The Medicine Lodge Treaty is the overall name for three treaties signed near Medicine Lodge, Kansas, between the Federal government of the United States and southern Plains Indian tribes in October 1867, intended to bring peace to the area by relocating the Native Americans to reservations in Indian Territory and away from European-American settlement. The treaty was negotiated after investigation by the Indian Peace Commission, which in its final report in 1868 concluded that the wars had been preventable. They determined that the United States government and its representatives, including the United States Congress, had contributed to the warfare on the Great Plains by failing to fulfill their legal obligations and to treat the Native Americans with honesty. The U.S. government and tribal chiefs met at a place traditional for Native American ceremonies, at their request. The first treaty was signed October 21, 1867, with the Kiowa and Comanche tribes. The second, with the Kiowa-Apache, was signed the same day. The third treaty was signed with the Southern Cheyenne and Arapaho on October 28. Under the Medicine Lodge Treaty, the tribes were assigned reservations of diminished size compared to territories defined in an 1865 treaty. The treaty tribes never ratified the treaty by vote of adult males, as it required. In addition, by changing allotment policy under the Dawes Act and authorizing sales under the Agreement with the Cheyenne and Arapaho (1890) and the Agreement with the Comanche, Kiowa and Apache (1892) signed with the Cherokee Commission, the Congress effectively further reduced their reservation territory. The Kiowa chief Lone Wolf filed suit against the government for fraud on behalf of the tribes in Lone Wolf v. Hitchcock. In 1903 the U.S. Supreme Court ruled against the tribes, determining that the Congress had "plenary power" and the political right to make such decisions. In the aftermath of that case, Congress acted unilaterally on land decisions related to other reservations as well. Because of the outstanding issues with the treaty and subsequent government actions, in the mid-20th century, the Kiowa, Arapaho and Comanche filed several suits for claims against the U.S. government. Over decades, they won substantial settlements of monetary compensation in the amount of tens of millions of dollars, although it took years for the cases to be resolved.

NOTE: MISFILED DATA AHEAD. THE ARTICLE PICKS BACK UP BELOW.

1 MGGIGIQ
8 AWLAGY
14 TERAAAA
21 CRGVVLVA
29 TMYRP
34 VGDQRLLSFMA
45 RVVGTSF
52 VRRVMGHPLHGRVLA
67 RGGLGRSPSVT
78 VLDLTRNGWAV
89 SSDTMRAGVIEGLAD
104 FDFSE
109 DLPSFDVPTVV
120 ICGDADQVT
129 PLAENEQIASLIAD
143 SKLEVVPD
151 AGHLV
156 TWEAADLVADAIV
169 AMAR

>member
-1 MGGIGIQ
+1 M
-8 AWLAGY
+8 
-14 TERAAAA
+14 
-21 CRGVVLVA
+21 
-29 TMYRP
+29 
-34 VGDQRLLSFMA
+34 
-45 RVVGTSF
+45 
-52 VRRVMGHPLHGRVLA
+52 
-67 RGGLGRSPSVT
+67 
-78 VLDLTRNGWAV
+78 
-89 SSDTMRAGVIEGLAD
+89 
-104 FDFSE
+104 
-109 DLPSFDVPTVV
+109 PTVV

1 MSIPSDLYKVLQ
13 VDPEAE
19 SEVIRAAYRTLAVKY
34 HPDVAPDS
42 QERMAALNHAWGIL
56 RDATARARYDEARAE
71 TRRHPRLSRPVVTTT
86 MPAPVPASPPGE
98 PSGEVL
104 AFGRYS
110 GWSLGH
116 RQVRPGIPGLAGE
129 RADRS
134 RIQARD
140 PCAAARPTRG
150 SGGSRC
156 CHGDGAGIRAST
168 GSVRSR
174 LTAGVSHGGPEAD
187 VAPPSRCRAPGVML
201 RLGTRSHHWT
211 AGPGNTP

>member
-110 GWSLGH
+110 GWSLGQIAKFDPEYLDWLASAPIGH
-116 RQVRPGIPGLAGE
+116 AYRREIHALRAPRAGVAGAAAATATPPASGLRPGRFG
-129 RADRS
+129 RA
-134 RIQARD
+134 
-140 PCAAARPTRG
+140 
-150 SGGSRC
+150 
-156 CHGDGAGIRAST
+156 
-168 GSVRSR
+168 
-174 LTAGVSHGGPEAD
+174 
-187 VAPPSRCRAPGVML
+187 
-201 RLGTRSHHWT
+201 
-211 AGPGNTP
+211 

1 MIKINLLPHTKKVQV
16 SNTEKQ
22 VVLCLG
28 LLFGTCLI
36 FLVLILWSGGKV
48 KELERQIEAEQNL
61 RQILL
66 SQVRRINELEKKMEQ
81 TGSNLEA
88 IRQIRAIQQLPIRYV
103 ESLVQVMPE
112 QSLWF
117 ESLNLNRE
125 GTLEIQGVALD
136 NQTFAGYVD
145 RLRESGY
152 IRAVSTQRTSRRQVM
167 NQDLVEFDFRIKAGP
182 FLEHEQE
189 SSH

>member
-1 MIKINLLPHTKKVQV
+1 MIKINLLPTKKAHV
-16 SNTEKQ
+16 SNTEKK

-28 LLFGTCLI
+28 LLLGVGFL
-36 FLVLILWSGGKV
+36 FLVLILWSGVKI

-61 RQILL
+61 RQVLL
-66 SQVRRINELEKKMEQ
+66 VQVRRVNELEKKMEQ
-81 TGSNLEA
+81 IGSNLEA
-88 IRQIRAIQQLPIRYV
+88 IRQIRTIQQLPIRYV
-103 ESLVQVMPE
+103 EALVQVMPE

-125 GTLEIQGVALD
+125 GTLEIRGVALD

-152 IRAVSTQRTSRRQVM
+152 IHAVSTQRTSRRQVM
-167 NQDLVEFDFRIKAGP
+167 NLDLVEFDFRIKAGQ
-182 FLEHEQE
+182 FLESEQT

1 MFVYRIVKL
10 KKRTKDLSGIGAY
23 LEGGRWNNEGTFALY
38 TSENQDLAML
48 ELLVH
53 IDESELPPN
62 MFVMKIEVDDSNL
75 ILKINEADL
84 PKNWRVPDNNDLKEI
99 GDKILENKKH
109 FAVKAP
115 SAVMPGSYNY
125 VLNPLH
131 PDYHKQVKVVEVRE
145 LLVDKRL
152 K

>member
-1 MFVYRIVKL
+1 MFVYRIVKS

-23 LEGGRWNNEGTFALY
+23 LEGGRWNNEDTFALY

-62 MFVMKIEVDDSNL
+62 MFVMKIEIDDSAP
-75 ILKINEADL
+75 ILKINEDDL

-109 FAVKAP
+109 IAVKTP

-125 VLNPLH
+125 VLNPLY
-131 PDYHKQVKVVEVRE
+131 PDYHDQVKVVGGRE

On July 20, 1867, Congress established the Indian Peace Commission to negotiate peace with Plains Indian tribes who were warring with the United States. The Peace Commission met in St. Louis, Missouri, on August 6, 1867, where it elected Nathaniel G. Taylor, Commissioner of Indian Affairs, as its president. Commissioners agreed that lasting peace was contingent upon separating Indians regarded as "hostile" from those regarded as friendly, removing all Indian tribes onto reservations away from the routes of U.S. westward expansion, and making provision for their maintenance.
The official report of the Commission to the President of the United States, dated January 7, 1868, describes detailed histories of the causes of the Indian Wars including: numerous social and legal injustices to Indians, repeated violations of numerous treaties, acts of corruption by many of the local agents, and culpability of Congress in failing to fulfill certain legal obligations. The report asserts that the Indian Wars were completely preventable had the United States government and its representatives acted with legal and moral honesty in dealing with the Indians.